Last edited by Bernd on Sat Apr 19, 2008 2:07 am, edited 1 time in total.

damian
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Post by damian » Fri Dec 16, 2005 6:00 am

A while ago I quietly suspected that the uber entrepreneurial c.f. consortium (incl. OWOGOG data) were going to launch a competitive product and raise the bar substantially. That was until Troy from OOWODOG blew up.

Your above linked pricing slight of hand is a worry. I think CSI data is excellent, but I have for a long time been a bit dubious about their business habits. I remember a time when CSI openly offered for sale a huge database of traders email address on their website. Subscribe to CSI, hand over your email address and they sell it! I was disappointed when I saw that. I have seen no evidence that they continue to do this today and do mean not infer that they do.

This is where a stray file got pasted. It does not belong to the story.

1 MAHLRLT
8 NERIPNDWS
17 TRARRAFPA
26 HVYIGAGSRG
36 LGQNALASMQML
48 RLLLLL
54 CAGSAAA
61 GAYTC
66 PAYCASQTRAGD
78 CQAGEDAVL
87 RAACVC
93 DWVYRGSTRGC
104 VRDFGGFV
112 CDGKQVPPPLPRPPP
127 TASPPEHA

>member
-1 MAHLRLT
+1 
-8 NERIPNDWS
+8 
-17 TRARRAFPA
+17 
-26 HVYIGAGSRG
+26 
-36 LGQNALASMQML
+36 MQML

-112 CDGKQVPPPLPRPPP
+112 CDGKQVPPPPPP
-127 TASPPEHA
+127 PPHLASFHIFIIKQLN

Although vending market data is a somewhat commoditised service (pun not intended), it seems that CSI are keen to try and innovate themselves ahead of the curve, or to create data user dependency. This is evidenced by the add on products that, in my opinion, are throw together and almost useless - position manager, strategy analyser, indicator builder etc. The common strategy to all data vendors is to make traders functionally dependent on the service beyond just the data feed dependency. Bloomberg (in a banking environment) try to do it constantly. The basis of their business is data, accessed via a 'Bloomberg Terminal'. I have one on my desk. They attempt to lock in traders by churning out volumes of added functionality in the way of analysis and pricing screens. After a while a trader constructs their daily market activity around these functions and hey presto, leaving Bloomberg for another data vendor becomes a major hassle for the trader. They are locked in. It is one reason I have not devoted massive time to using the API - I don't want to build CSI into the fabric of my daily trading infrastructure. I never want to be locked in and dependant, particularly to a service provider that has the capacity to pull pricing manoeuvres as in the case of Bernd and his daily stock subscription